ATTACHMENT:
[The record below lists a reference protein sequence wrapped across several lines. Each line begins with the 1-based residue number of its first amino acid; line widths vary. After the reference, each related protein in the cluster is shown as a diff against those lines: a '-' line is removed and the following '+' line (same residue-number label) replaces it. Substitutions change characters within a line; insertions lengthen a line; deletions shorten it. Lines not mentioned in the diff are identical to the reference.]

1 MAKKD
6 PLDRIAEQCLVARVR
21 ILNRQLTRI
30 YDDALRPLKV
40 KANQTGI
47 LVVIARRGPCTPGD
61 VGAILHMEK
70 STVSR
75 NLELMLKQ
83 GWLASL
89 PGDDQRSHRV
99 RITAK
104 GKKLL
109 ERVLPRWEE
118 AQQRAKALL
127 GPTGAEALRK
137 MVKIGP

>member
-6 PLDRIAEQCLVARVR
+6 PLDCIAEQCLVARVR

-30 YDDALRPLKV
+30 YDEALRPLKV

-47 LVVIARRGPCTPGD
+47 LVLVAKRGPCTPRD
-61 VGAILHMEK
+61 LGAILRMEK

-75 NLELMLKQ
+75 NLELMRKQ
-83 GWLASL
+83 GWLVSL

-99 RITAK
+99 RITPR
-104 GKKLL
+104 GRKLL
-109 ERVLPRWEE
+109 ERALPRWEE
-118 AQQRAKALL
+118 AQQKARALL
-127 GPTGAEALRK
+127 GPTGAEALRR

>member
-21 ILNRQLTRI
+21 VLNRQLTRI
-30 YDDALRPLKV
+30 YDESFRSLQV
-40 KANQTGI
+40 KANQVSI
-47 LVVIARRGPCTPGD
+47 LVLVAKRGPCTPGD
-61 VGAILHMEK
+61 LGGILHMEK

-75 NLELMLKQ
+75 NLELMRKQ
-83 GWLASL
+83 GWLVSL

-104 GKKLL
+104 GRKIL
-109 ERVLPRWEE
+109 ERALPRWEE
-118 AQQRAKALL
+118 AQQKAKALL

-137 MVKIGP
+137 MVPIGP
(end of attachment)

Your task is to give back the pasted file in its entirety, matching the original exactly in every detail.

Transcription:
[The record below lists a reference protein sequence wrapped across several lines. Each line begins with the 1-based residue number of its first amino acid; line widths vary. After the reference, each related protein in the cluster is shown as a diff against those lines: a '-' line is removed and the following '+' line (same residue-number label) replaces it. Substitutions change characters within a line; insertions lengthen a line; deletions shorten it. Lines not mentioned in the diff are identical to the reference.]

1 MAKKD
6 PLDRIAEQCLVARVR
21 ILNRQLTRI
30 YDDALRPLKV
40 KANQTGI
47 LVVIARRGPCTPGD
61 VGAILHMEK
70 STVSR
75 NLELMLKQ
83 GWLASL
89 PGDDQRSHRV
99 RITAK
104 GKKLL
109 ERVLPRWEE
118 AQQRAKALL
127 GPTGAEALRK
137 MVKIGP

>member
-6 PLDRIAEQCLVARVR
+6 PLDCIAEQCLVARVR

-30 YDDALRPLKV
+30 YDEALRPLKV

-47 LVVIARRGPCTPGD
+47 LVLVAKRGPCTPRD
-61 VGAILHMEK
+61 LGAILRMEK

-75 NLELMLKQ
+75 NLELMRKQ
-83 GWLASL
+83 GWLVSL

-99 RITAK
+99 RITPR
-104 GKKLL
+104 GRKLL
-109 ERVLPRWEE
+109 ERALPRWEE
-118 AQQRAKALL
+118 AQQKARALL
-127 GPTGAEALRK
+127 GPTGAEALRR

>member
-21 ILNRQLTRI
+21 VLNRQLTRI
-30 YDDALRPLKV
+30 YDESFRSLQV
-40 KANQTGI
+40 KANQVSI
-47 LVVIARRGPCTPGD
+47 LVLVAKRGPCTPGD
-61 VGAILHMEK
+61 LGGILHMEK

-75 NLELMLKQ
+75 NLELMRKQ
-83 GWLASL
+83 GWLVSL

-104 GKKLL
+104 GRKIL
-109 ERVLPRWEE
+109 ERALPRWEE
-118 AQQRAKALL
+118 AQQKAKALL

-137 MVKIGP
+137 MVPIGP